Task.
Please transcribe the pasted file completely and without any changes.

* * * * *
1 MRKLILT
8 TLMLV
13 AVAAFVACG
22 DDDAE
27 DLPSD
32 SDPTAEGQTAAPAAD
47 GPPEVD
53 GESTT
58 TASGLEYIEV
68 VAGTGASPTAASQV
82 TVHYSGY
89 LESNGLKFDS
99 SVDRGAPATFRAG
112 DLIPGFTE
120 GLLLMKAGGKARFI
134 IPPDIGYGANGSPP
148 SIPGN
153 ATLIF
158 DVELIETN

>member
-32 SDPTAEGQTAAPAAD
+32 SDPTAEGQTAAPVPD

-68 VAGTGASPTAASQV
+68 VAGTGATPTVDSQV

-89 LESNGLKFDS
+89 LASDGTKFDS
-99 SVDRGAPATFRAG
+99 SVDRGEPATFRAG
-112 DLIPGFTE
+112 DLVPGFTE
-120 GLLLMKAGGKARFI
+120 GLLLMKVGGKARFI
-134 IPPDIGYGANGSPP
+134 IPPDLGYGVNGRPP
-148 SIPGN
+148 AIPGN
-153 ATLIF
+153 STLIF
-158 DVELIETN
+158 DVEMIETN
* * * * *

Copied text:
1 MRKLILT
8 TLMLV
13 AVAAFVACG
22 DDDAE
27 DLPSD
32 SDPTAEGQTAAPAAD
47 GPPEVD
53 GESTT
58 TASGLEYIEV
68 VAGTGASPTAASQV
82 TVHYSGY
89 LESNGLKFDS
99 SVDRGAPATFRAG
112 DLIPGFTE
120 GLLLMKAGGKARFI
134 IPPDIGYGANGSPP
148 SIPGN
153 ATLIF
158 DVELIETN

>member
-32 SDPTAEGQTAAPAAD
+32 SDPTAEGQTAAPVPD

-68 VAGTGASPTAASQV
+68 VAGTGATPTVDSQV

-89 LESNGLKFDS
+89 LASDGTKFDS
-99 SVDRGAPATFRAG
+99 SVDRGEPATFRAG
-112 DLIPGFTE
+112 DLVPGFTE
-120 GLLLMKAGGKARFI
+120 GLLLMKVGGKARFI
-134 IPPDIGYGANGSPP
+134 IPPDLGYGVNGRPP
-148 SIPGN
+148 AIPGN
-153 ATLIF
+153 STLIF
-158 DVELIETN
+158 DVEMIETN